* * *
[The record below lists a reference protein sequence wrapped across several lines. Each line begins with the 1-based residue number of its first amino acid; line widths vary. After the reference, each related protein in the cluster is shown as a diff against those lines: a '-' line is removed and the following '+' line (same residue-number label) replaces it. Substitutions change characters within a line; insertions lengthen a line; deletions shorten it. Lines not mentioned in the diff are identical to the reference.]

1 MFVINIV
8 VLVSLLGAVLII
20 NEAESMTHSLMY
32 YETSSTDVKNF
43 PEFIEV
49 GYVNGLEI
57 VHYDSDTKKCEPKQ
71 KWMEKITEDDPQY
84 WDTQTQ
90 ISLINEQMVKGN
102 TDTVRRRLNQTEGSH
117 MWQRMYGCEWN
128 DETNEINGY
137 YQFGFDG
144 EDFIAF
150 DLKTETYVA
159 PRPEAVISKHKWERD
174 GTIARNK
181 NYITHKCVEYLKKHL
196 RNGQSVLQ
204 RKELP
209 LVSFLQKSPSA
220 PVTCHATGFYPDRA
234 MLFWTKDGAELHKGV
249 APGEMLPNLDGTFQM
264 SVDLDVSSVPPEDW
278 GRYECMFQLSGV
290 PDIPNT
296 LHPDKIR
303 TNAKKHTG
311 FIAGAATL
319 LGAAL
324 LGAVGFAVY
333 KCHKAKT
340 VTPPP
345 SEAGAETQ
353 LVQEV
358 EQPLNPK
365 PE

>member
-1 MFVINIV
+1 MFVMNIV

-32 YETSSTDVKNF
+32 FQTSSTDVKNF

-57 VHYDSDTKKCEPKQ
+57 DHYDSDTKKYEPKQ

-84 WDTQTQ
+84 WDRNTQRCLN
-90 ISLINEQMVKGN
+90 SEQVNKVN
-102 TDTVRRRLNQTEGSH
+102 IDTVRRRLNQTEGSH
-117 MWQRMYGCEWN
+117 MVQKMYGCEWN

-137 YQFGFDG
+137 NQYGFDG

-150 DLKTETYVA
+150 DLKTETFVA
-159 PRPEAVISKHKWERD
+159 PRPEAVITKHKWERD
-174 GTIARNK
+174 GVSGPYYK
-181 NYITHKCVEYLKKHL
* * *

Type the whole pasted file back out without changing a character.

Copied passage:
[The record below lists a reference protein sequence wrapped across several lines. Each line begins with the 1-based residue number of its first amino acid; line widths vary. After the reference, each related protein in the cluster is shown as a diff against those lines: a '-' line is removed and the following '+' line (same residue-number label) replaces it. Substitutions change characters within a line; insertions lengthen a line; deletions shorten it. Lines not mentioned in the diff are identical to the reference.]

1 MFVINIV
8 VLVSLLGAVLII
20 NEAESMTHSLMY
32 YETSSTDVKNF
43 PEFIEV
49 GYVNGLEI
57 VHYDSDTKKCEPKQ
71 KWMEKITEDDPQY
84 WDTQTQ
90 ISLINEQMVKGN
102 TDTVRRRLNQTEGSH
117 MWQRMYGCEWN
128 DETNEINGY
137 YQFGFDG
144 EDFIAF
150 DLKTETYVA
159 PRPEAVISKHKWERD
174 GTIARNK
181 NYITHKCVEYLKKHL
196 RNGQSVLQ
204 RKELP
209 LVSFLQKSPSA
220 PVTCHATGFYPDRA
234 MLFWTKDGAELHKGV
249 APGEMLPNLDGTFQM
264 SVDLDVSSVPPEDW
278 GRYECMFQLSGV
290 PDIPNT
296 LHPDKIR
303 TNAKKHTG
311 FIAGAATL
319 LGAAL
324 LGAVGFAVY
333 KCHKAKT
340 VTPPP
345 SEAGAETQ
353 LVQEV
358 EQPLNPK
365 PE

>member
-1 MFVINIV
+1 MFVMNIV

-32 YETSSTDVKNF
+32 FQTSSTDVKNF

-57 VHYDSDTKKCEPKQ
+57 DHYDSDTKKYEPKQ

-84 WDTQTQ
+84 WDRNTQRCLN
-90 ISLINEQMVKGN
+90 SEQVNKVN
-102 TDTVRRRLNQTEGSH
+102 IDTVRRRLNQTEGSH
-117 MWQRMYGCEWN
+117 MVQKMYGCEWN

-137 YQFGFDG
+137 NQYGFDG

-150 DLKTETYVA
+150 DLKTETFVA
-159 PRPEAVISKHKWERD
+159 PRPEAVITKHKWERD
-174 GTIARNK
+174 GVSGPYYK
-181 NYITHKCVEYLKKHL